U.S. intelligence community insiders also speculate that CIA Inspector General official Mary O. McCarthy was fired on orders of a White House already aware that Rove would soon be indicted in an effort to demonstrate that even the CIA leaks classified information about itself. McCarthy, who denies she was the source for the Washington Post's story on secret CIA torture prisons in Eastern Europe, was, nevertheless, fired a week before she was eligible for retirement. However, the White House and right-wing media spin machine beat the drum that McCarthy admitted leaking the information following a polygraph.

An indictment of Rove will largely remove him from engaging in dirty political tricks in an attempt to keep the Congress from going to the Democrats in November election. Rove's recent reassignment by new White House Chief of Staff Joshua Bolten was seen as an attempt to reduce Rove's visibility but keep him engaged in the GOP election strategy. An indictment of Rove would effectively remove him from both the White House and the GOP political campaign.

Posted by: che | April 27, 2006 5:39 AM | Report abuse

What on earth would the connection be between opposing gun control and coming from Italy??

Sandy, Rhode Islanders are pretty damn progressive. They strongly opposed Alito. Chafee won votes by opposing him. Next time, try reality.

Posted by: Sandwich Repairman | April 27, 2006 2:06 AM | Report abuse

Alito is awesome. He was viciously attacked for being an Italian-American Catholic who happens to think that abortion is not a good thing.

YES on Alito

NO on Chafee

Posted by: Sandy | April 27, 2006 1:32 AM | Report abuse

alito is a right wing "extremist"? and thurgood marshall was a sensible moderate right? please. alito is conservative. get over it.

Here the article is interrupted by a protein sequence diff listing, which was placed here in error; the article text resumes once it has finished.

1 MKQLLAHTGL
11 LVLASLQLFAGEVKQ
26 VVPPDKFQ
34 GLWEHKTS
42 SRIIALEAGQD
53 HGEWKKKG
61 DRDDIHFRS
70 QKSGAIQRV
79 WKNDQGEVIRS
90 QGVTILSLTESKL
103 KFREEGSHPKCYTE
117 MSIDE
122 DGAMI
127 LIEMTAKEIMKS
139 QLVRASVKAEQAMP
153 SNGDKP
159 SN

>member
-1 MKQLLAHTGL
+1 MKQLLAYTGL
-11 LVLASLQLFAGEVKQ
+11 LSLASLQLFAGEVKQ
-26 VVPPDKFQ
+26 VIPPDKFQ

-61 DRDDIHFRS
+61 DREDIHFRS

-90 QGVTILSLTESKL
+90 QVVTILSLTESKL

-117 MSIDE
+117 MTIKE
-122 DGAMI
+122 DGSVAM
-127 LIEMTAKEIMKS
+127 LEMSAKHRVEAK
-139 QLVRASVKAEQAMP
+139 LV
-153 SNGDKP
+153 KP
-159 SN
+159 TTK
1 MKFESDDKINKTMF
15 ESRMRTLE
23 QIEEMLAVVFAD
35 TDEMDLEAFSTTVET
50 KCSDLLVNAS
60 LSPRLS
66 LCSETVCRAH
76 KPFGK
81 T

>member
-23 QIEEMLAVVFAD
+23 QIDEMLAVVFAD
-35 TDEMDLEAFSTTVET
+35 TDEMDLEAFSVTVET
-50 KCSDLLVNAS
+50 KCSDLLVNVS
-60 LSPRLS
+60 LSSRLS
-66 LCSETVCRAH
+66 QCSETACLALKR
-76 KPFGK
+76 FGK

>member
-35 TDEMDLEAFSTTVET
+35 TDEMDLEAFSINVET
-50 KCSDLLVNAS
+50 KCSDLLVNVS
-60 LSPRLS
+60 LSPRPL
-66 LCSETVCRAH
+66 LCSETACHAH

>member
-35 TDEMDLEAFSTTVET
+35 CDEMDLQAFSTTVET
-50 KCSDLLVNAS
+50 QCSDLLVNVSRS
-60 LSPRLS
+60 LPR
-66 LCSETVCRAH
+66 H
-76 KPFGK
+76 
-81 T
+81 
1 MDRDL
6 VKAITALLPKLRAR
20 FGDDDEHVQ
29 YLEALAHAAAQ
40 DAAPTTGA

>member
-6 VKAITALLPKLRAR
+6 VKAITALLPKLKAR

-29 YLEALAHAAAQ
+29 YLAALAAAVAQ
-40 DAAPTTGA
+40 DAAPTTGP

when was alito attacked for being italian? were you in a coma when immmediately after getting nominated, the DNC tried to pin the moniker "machine gun sammy" on him for his opinion on the commerce clause's applicability to gun sales?

I'm sure that had nothing to do with his ethnic heritage.

Posted by: Anonymous | April 26, 2006 11:58 PM | Report abuse

I predict that Brown's withdrawal will have no effect on Chris' next Senate race rankings.

And when was Alito ever attacked, demonized, or otherwise mistreated for being Italian?

Posted by: Sandwich Repairman | April 26, 2006 11:15 PM | Report abuse

Rhode Islanders are going to vote against Chafee because he voted against an Italian-American right wing extremist to sit on the Supreme Court?? Uh, right. Keep drinking that Kool-Aid, dude.

The noun is "Democrat". The adjective is "Democratic".

Seems to me Whitehouse still has similar problems to Ralph Neas, Terry Lierman, and other DemocratIC challengers to Connie Morella in MD-8 before the 2001 redistricting; despite being a good match for his state on the issues, they have to convince Rhode Islanders that Chafee's party alone is disadvantageous to them. Then again, RI is the most Democratic state in presidential elections, so maybe the sheer number of Dems there would obviate that need. They keep electing Republican governors though... The only sure thing in this race so far is that if Chafee loses the primary, Dems win the seat. Arlen Specter beat back, 51-49, a similar challenge from Pat Toomey last cycle. Chafee is using Specter's campaign people now. But PA is much more of a swing state than Democratic RI, and Specter is a lot smarter and has much more stature and respect than Chafee the Younger. In 2000 Chafee was probably helped by his father's recent death and his opponent (Bob Weygand)'s opposition to legal abortion. Nothing like those factors seem present now.

Posted by: Sandwich Repairman | April 26, 2006 10:40 PM | Report abuse

The Caped Composer: That was what I was thinking, Democrats are now free to vote for Laffey in the Republican primary.

Posted by: Andrew | April 26, 2006 9:46 PM | Report abuse

The idea that Democrats would register as independents and vote for Chafee in the Republican primary is preposterous. If anything, Democrats, wanting to add numbers to the senate, would vote in the Republican primary for LAFFEY, knowing that he would be handily defeated by Whitehouse in the general election!